Again, the R1 and the R1M are intended for the track. They just so happen to be street legal.

    All this tech is intended to get the rider around the track faster, not to the corner store faster.

    • Dave says:

      Re: “All this tech is intended to get the rider around the track faster, not to the corner store faster.”

      All this tech is intended to get the rider’s checkbook out faster. The track story is a good marketing pitch but you can bet the factory guys will have different electronics and the number of privateers who adopt this platform will depend more on what Yamaha’s contingency program looks like compared to the other brand’s.

      The majority of these that are *sold* will never see the track or be ridden to within a fraction of their performance potential.

      • TexinOhio says:

        Re: “The majority of these that are *sold* will never see the track or be ridden to within a fraction of their performance potential.”

        Thats part of the deal. Race sanctioning bodies requiring a certain number of these unit be “regular” production models has always been in racing as far as I can remember back in the 90’s when I started following as a kid.

        I don’t know what racing organization will allow the R1M to compete same as the Kawasaki H2 and H2R.

        I’m not arguing that most will never see the track, but the engineers designed these with the intention of racing not looking “cool” out at a bike night.

        I’m sure the dirt poor privateers would welcome the upgrades that are available to them on these bikes right out of the crate. Not the guys that try to race for a living but the guys that do the odd track day any chance they get.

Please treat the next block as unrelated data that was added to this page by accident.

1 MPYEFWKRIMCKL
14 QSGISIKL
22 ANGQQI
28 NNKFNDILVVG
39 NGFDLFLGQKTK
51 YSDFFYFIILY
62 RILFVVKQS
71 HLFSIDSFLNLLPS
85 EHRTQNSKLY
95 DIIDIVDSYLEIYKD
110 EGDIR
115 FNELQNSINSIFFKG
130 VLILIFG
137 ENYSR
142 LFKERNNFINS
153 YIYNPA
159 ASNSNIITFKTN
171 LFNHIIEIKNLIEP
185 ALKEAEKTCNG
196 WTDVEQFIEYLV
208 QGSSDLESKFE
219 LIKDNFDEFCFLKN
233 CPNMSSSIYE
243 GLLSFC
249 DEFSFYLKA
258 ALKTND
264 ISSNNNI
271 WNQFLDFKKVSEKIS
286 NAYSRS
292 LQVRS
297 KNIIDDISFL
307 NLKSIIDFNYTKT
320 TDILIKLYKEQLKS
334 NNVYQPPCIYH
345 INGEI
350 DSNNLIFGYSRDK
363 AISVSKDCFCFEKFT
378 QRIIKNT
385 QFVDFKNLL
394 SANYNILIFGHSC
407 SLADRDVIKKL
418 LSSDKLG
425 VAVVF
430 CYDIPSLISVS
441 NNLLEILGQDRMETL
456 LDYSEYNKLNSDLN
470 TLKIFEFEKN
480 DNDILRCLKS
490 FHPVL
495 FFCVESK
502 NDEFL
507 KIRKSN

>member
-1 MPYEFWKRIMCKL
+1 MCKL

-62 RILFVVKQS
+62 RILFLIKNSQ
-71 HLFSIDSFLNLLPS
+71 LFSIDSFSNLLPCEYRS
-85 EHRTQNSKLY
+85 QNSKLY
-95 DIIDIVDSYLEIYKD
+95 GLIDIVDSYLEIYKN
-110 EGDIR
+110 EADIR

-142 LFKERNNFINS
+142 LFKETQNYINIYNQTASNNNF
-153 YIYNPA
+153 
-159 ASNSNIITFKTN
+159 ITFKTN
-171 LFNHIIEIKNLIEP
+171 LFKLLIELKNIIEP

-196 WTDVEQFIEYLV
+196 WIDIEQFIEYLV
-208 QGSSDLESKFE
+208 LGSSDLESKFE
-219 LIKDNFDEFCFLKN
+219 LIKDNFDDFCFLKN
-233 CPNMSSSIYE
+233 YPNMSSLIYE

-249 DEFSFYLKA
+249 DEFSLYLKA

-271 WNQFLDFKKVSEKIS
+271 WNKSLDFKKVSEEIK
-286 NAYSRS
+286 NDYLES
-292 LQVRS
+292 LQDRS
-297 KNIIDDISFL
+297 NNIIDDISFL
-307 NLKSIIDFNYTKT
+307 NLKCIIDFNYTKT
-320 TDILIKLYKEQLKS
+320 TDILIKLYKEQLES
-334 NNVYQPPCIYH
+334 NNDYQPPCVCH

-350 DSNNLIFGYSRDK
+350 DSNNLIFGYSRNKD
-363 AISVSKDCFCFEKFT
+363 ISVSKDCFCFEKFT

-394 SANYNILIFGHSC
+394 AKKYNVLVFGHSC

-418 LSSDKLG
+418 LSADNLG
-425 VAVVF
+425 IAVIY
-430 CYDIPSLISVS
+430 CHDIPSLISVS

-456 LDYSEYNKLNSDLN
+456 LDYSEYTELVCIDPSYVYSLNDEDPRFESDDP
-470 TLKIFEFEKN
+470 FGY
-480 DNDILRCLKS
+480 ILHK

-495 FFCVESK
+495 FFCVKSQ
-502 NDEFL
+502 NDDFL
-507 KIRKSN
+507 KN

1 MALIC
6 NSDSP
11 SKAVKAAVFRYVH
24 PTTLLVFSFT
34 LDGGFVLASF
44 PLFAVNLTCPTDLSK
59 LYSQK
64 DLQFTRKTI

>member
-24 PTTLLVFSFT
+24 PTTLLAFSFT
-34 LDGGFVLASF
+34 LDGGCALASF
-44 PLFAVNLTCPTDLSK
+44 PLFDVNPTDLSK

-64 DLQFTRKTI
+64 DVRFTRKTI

• Dave says:

          That’s true about homologation rules but without the rule book in front of me I couldn’t tell you where electronics fall in terms of production requirements. We know that these rules exist for WSBK but the bikes have equipment that doesn’t come with the bike. Honda’s use of a throttle by wire system comes to mind, as does the varying levels of traction controls used by Suzuki since the early 2000’s in both AMA and WSBK.

        • Norm G. says:

          re: “I’m not arguing that most will never see the track, but the engineers designed these with the intention of racing not looking “cool” out at a bike night.”

          can’t we do both…? 🙂

          • TexinOhio says:

            Oh most certainly Norm both can be done.

            I do agree with Dave that most of these units will never see a track in their lifetime. More of these units will be destroyed on the street in silly incidences rather than on the track in true combat.

      • Norm G. says:

        re: “The track story is a good marketing pitch”

        not to Josh Hayes it isn’t.

        • Norm G. says:

          ps: he’s ‘Merican.

          • Dave says:

            He also won the title a few years in a row with no traction control while others had it. Do you think the T/C he has now is inferior to what’s included with this bike for racing?

          • Norm G. says:

            re: “Do you think the T/C he has now is inferior to what’s included with this bike for racing?”

            prolly not much different in any way that would matter to him since he likely only uses it on a low setting. can’t see him going from ZERO to whole hog.

            everybody’s under the impression that there’s some kind of “fancy algorithm from the Gods” for effective TC but there really isn’t.